The impact of jointly evolving robot morphology and control on adaptation rate
Proceedings of the 11th Annual conference on Genetic and evolutionary computation, , 1769-1770, 2009
Abstract: Embodied cognition emphasizes that intelligent behavior results from the coupled dynamics between an agent's body, brain and environment. In response to this, several projects have jointly evolved robot morphology and control to realize desired behaviors. However, which aspects of a robot's morphology should be placed under evolutionary control remains an open question. Here it is shown that subjugating more of the robot's body plan to selection pressure may either slow or increase the rate of evolution, depending on the desired behavior.
More specifically, it is shown that for the legged locomotion behavior evolved and described here, increasing the number of evolved morphological parameters slows adaptation. For a more complex behavior involving legged locomotion toward an object followed by manipulation of that object, increasing the number of evolved morphological parameters accelerates adaptation. This suggests that subjugating more of the robot's design to evolution may be of increasing utility for increasingly complex tasks.
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Bongard's work focuses on understanding the general nature of cognition, regardless of whether it is found in humans, animals or robots. This unique approach focuses on the role that morphology and evolution plays in cognition. Addressing these questions has taken him into the fields of biology, psychology, engineering and computer science.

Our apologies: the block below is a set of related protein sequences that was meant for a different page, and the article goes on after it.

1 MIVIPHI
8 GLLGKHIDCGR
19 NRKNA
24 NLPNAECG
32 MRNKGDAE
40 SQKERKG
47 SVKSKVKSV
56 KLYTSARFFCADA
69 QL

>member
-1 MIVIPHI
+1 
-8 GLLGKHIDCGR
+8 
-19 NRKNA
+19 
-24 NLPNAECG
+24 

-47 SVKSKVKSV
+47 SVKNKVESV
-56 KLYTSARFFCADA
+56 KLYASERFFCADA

Danforth is an applied mathematician interested in modeling a variety of physical, biological, and social phenomenon. He has applied principles of chaos theory to improve weather forecasts as a member of the Mathematics and Climate Research Network, and developed a real-time remote sensor of global happiness using messages from Twitter: the Hedonometer. Danforth co-runs the Computational Story Lab with Peter Dodds, and helps run UVM's reading group on complexity.
Laurent studies the interaction of structure and dynamics. His research involves network theory, statistical physics and nonlinear dynamics along with their applications in epidemiology, ecology, biology, and sociology. Recent projects include comparing complex networks of different nature, the coevolution of human behavior and infectious diseases, understanding the role of forest shape in determining stability of tropical forests, as well as the impact of echo chambers in political discussions.
Hines' work broadly focuses on finding ways to make electric energy more reliable, more affordable, with less environmental impact. Particular topics of interest include understanding the mechanisms by which small problems in the power grid become large blackouts, identifying and mitigating the stresses caused by large amounts of electric vehicle charging, and quantifying the impact of high penetrations of wind/solar on electricity systems.
Bagrow's interests include: Complex Networks (community detection, social modeling and human dynamics, statistical phenomena, graph similarity and isomorphism), Statistical Physics (non-equilibrium methods, phase transitions, percolation, interacting particle systems, spin glasses), and Optimization(glassy techniques such as simulated/quantum annealing, (non-gradient) minimization of noisy objective functions).